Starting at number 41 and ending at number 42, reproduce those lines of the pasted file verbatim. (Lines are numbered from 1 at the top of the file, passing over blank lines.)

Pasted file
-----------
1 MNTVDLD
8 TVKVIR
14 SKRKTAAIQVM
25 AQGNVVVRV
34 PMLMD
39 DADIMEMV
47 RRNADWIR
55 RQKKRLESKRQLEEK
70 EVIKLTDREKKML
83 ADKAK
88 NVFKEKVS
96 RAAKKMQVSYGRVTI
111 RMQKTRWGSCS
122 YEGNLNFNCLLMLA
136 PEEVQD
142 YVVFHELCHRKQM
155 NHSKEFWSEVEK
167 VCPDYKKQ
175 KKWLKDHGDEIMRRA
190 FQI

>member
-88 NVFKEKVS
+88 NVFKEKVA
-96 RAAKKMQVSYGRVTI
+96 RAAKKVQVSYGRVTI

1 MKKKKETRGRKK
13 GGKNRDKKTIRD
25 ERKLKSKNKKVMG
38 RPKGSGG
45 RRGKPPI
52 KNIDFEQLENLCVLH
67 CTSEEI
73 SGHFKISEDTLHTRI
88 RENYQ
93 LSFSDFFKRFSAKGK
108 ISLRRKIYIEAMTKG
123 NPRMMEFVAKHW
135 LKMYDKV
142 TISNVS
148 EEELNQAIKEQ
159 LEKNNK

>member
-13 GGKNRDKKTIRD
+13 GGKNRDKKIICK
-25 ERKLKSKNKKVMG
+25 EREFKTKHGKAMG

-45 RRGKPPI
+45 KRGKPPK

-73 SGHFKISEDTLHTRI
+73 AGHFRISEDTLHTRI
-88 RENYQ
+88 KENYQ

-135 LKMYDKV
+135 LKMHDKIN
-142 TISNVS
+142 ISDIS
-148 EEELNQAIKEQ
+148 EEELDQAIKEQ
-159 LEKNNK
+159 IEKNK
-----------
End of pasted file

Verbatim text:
159 LEKNNK

>member